Darwinia terricola facts for kids
Quick facts for kidsBlackwood bell
Priority One — Poorly Known Taxa (DEC)
Darwinia terricola, commonly known as the Blackwood bell, is a plant in the myrtle family Myrtaceae and is endemic to a small area in the south-west of Western Australia. It is a small, low, sometimes prostrate shrub with small, linear leaves and small groups of flowers surrounded by reddish-green bracts and which usually lie on the ground.
Darwinia terricola is a spreading or prostrate shrub which grows to 20 centimetres (8 in) tall and 30 centimetres (10 in) wide and which has many stems spreading from a woody base. Its leaves are linear in shape, 4–9 millimetres (0.2–0.4 in) long and less than 0.7 millimetres (0.03 in) wide, triangular in cross-section and with scattered cilia along the edges. The flowers are arranged in groups, usually of between five and seven, the groups 17–19 millimetres (0.67–0.75 in) long and 10–12 millimetres (0.4–0.5 in) wide. The flowers are surrounded by several rows of leaf-like bracts which are green at first, but which turn reddish-green and increase in size to 13–20 millimetres (0.5–0.8 in) long and 2 millimetres (0.08 in) wide as the flowers develop. The groups of flowers lie on the ground or on top of leaves, each flower brown, tube-shaped and 3–4 millimetres (0.1–0.2 in) long with five ridges on the sides. The petals are white with a curved style 11–12 millimetres (0.4–0.5 in) long extending beyond the petal tube. There is a ring of short hairs near the end of the style. Flowering occurs in November and December.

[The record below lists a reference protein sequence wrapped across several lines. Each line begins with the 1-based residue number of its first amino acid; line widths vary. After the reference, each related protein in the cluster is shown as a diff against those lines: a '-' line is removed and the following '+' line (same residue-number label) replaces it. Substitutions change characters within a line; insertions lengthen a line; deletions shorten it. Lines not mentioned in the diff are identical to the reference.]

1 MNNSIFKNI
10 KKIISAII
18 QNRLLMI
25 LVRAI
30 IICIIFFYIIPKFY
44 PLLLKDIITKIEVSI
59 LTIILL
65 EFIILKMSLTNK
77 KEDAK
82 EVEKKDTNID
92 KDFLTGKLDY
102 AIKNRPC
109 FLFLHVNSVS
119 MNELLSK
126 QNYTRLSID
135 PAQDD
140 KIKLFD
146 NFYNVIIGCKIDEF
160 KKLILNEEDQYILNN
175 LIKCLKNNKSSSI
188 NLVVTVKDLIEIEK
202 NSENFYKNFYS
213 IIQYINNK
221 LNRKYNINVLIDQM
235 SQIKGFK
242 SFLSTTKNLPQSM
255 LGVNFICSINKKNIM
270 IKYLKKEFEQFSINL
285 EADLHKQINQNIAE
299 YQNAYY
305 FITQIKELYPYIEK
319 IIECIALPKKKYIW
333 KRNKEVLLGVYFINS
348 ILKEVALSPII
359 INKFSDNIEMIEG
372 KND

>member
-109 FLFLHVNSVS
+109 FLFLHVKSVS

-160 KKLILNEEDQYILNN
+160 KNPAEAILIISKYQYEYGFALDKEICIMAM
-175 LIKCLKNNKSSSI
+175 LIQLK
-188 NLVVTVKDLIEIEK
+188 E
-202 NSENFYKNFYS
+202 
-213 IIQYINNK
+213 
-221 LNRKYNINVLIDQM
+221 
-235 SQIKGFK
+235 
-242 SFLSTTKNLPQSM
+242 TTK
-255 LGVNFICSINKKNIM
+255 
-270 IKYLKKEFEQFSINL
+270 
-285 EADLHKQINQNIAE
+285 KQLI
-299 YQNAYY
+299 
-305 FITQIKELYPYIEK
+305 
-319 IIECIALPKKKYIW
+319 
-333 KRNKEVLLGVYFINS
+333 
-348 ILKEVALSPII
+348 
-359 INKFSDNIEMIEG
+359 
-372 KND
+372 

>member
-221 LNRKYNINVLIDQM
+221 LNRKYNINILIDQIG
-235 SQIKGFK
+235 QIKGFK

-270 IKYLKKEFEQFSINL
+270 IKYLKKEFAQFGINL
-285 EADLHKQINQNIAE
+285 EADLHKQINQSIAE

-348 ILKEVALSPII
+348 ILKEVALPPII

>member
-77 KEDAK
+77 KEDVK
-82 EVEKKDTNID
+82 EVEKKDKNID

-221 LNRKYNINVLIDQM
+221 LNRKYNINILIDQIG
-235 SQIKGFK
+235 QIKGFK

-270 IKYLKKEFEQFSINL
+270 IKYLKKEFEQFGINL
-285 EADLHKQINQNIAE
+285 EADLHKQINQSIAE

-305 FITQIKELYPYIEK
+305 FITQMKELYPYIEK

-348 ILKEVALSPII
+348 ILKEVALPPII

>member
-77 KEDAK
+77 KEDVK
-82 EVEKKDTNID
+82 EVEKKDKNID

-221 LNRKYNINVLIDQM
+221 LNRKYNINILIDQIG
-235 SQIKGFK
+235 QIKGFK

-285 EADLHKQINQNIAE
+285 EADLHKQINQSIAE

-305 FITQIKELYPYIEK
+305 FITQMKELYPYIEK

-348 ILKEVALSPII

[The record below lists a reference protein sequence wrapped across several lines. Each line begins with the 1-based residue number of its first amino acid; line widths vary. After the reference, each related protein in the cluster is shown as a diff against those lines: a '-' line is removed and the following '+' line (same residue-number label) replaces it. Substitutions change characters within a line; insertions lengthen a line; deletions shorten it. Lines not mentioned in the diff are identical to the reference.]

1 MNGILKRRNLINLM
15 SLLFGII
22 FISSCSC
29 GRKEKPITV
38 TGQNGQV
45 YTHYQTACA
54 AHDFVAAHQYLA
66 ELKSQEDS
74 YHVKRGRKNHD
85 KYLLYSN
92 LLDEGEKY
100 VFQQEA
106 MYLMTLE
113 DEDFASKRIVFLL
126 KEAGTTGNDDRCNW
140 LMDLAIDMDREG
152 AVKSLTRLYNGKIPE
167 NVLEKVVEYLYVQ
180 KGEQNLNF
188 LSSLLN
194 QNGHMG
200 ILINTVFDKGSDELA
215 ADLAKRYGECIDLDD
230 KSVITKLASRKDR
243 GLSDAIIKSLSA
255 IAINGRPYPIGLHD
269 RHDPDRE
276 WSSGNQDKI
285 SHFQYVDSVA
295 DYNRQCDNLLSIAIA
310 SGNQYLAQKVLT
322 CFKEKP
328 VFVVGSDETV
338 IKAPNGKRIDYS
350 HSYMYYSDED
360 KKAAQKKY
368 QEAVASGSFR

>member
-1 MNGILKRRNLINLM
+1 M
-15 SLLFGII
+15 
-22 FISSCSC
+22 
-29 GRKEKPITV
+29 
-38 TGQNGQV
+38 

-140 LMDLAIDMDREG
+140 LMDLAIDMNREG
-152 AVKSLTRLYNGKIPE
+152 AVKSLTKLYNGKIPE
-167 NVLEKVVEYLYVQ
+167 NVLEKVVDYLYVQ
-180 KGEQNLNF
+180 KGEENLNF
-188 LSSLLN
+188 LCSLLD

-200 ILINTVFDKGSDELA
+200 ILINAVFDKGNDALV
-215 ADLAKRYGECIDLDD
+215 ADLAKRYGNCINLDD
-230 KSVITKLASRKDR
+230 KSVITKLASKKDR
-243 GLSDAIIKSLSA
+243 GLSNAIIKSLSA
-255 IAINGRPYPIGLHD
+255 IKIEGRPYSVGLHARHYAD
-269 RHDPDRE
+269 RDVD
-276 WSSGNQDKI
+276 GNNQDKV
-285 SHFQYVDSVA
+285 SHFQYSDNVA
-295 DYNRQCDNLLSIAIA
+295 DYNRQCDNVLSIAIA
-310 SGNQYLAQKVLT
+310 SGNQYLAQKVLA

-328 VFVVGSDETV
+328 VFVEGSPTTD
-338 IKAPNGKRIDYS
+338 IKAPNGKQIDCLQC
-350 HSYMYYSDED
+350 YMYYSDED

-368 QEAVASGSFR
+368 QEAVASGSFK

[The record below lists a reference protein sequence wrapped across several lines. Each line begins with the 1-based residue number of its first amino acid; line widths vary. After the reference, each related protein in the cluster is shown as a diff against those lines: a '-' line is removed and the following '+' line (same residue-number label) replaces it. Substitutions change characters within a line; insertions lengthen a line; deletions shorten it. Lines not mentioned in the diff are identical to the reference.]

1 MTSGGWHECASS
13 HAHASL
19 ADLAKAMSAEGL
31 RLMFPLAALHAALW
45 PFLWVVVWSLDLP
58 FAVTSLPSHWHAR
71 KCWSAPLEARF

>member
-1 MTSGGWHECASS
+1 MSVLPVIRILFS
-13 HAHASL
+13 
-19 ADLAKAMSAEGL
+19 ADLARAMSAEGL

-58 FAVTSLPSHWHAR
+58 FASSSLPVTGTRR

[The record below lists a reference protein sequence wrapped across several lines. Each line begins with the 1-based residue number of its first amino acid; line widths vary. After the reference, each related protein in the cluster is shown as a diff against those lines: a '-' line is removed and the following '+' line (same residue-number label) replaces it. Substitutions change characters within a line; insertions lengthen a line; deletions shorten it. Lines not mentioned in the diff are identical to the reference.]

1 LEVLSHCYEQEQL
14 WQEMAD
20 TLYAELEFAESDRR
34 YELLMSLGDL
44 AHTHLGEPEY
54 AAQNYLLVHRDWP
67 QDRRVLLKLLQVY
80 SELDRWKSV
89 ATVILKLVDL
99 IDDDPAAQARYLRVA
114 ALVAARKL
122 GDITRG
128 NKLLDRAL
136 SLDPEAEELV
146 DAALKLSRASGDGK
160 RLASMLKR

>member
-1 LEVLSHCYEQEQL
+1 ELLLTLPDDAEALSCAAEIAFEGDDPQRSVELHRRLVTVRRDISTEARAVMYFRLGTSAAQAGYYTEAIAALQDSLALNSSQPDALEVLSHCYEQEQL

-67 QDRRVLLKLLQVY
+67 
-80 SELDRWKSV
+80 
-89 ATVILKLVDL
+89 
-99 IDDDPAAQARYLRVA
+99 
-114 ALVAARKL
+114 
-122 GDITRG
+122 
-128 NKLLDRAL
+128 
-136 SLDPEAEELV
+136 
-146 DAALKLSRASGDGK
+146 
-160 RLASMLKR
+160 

Taxonomy and naming
Darwinia terricola was first formally described in 2012 by Greg Keighery from a specimen collected in the Blackwood State Forest between Margaret River and Nannup. The description was published in the Western Australian Naturalist. The specific epithet (terricola) is derived from the Latin word terra meaning "earth", "ground" or "soil" and the suffix -cola meaning "inhabitant", referring to the prostrate habit of this species and the manner in which the flowers lie on the ground.
Distribution and habitat
Blackwood bell is only known from the Blackwood State Forest in the Jarrah Forest biogeographic region where it grows in sandy clay in mallee shrubland.
Darwinia terricola is classified as "Threatened Flora (Declared Rare Flora — Extant)" by the Western Australian Government Department of Parks and Wildlife.
Darwinia terricola Facts for Kids. Kiddle Encyclopedia.